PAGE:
“We are always looking to reduce cost and one way we are doing this is by partnering with data centers,” he reports. “We have seen a huge rise in demand for data storage and data centers and that is only increasing with Covid-19 and the need for more data connectivity. The challenge for these data centers is that they are power-hungry beasts, with a real dependency on continuous base load power. We think tidal has a huge role to play in that area moving forward and the data center partnerships provide us with the kind of level offtaking that can bring our costs down dramatically.
“Along with the cost reduction and the war on plastics and carbon, we have recently brought the Green Highlands Renewables Team on board. They are a really well-regarded hydro development team that is contracted to look after, operate, develop and maintain projects across Scotland and the UK. It means that we now have a top team of hydro engineers at a time when Atlantis is on the cusp of delivering some truly pioneering projects.”
As Sean suggests, Atlantis’ key objective now is the successful and timely delivery of both the MeyGen and Uskmouth projects. By the end of 2020, the firm expects to have received planning and permit decisions, meaning that construction for the conversion process could begin as early as 2021. For MeyGen, the next step is to find routes for the uptake of energy produced, whether it be with data centers or through discussions with the government about the future of the marine energy sector.
“It’s all about finding a way for the energy market to allow these projects to be delivered and create the substantial jobs, investment and supply chain that we know they can,” Sean states. “When you look at money flow for these schemes, it is phenomenal. In offshore wind, for every pound, you are looking at around 35 pence. Whereas for tidal energy, for every pound, you are looking at 80 pence. That is 80 per cent local spend in the UK, in some really key areas. It’s an amazing stat and explains why we have such strong support on a local level.”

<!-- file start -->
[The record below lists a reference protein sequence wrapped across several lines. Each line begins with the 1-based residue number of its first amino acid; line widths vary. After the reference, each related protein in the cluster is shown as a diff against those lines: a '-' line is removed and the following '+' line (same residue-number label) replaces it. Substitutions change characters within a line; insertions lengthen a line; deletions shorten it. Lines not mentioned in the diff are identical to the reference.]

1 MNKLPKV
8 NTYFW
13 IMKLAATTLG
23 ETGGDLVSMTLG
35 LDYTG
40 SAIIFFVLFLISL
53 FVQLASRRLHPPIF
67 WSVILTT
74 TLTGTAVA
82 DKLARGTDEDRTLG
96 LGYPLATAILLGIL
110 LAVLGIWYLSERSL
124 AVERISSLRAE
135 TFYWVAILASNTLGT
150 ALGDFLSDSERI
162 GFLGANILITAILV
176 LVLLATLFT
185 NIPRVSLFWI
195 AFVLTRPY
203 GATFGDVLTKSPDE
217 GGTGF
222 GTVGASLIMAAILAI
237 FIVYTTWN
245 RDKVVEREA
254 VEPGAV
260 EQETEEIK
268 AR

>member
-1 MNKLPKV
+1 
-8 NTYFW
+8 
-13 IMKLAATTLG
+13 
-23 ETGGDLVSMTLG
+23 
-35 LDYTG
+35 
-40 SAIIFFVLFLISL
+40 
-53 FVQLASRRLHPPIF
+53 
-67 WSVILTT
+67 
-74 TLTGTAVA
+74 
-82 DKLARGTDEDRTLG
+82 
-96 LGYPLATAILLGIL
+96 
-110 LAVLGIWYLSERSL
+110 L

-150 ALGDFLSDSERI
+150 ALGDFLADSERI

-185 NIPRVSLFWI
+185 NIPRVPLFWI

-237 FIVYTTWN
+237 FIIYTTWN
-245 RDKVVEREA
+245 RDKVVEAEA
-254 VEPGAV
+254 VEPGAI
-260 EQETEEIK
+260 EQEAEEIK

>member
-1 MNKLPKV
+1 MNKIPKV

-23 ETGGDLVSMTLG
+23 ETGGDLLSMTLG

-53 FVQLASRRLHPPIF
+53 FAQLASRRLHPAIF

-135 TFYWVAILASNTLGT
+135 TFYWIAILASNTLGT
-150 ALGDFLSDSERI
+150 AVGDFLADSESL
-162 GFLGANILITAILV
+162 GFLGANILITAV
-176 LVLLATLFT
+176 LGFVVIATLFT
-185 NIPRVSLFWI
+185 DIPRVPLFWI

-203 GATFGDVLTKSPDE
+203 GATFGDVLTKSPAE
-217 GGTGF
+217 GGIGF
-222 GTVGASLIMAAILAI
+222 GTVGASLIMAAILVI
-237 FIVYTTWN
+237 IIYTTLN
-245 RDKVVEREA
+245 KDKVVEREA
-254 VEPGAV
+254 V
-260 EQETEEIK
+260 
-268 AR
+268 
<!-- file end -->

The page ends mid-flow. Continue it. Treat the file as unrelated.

Talking to Sean, the excitement he exudes for Atlantis’ work is palpable. This is, of course, understandable for someone so close to the action, but more importantly, it is an indication to the wider world of the sheer potential and transformative power that the company’s new projects possess. According to Sean, the world won’t have to wait very long.
“By 2023, we should have Uskmouth coming online and MeyGen in Phase Two,” he predicts. “In around four or five years’ time, I want to see Uskmouth Power Station delivering power to the grid, reducing landfill and addressing our waste issues. To have both those projects operating at full scale in 2025 would be phenomenal. Once that happens, we will very much be gearing towards taking these technologies global. That’s where they should be. We want Atlantis to be delivering these amazing projects around the world.”
Like any trailblazer performing the first groundbreaking work of its kind, Atlantis operates in rarified air. With no direct competitors to speak of – Atlantis currently produces 50 per cent of the entire world’s tidal energy – and with so much room for opportunity in the market, there is a sense of unity between Atlantis and its fellow energy pioneers as they share knowledge and work individually, but collectively, towards finding better, cleaner, more efficient and more sustainable ways to power our lives.
“I have worked in many different energy companies, including thermal, renewable and customer networks, and the more we can share the learnings from these, the better our projects and technologies can become,” Sean insists. “We have already learnt a huge amount from offshore wind, and as more turbines go into the water, that shared knowledge increases and helps to bring down costs, makes technologies more efficient and more reliable, and that is good for our projects and good for others’ projects as well.
“In the years ahead, I believe that the UK is well placed to be a leader in renewables because of its shared experience and legacy in energy generation,” Sean contends in closing. “One of the problems with the tidal and marine sector is that it has always been seen as a technology of tomorrow, but Atlantis is about being in the technology of tomorrow, today comIt’s not just about converting Uskmouth, it’s about taking that and replicating it in all coal-fired power stations. MeyGen is not just about delivering a six-megawatt tidal project, it is about delivering a one-gigawatt scheme. This is what Atlantis is all about.”
SIMEC Atlantis Energy Limited
Services: Sustainable energy project development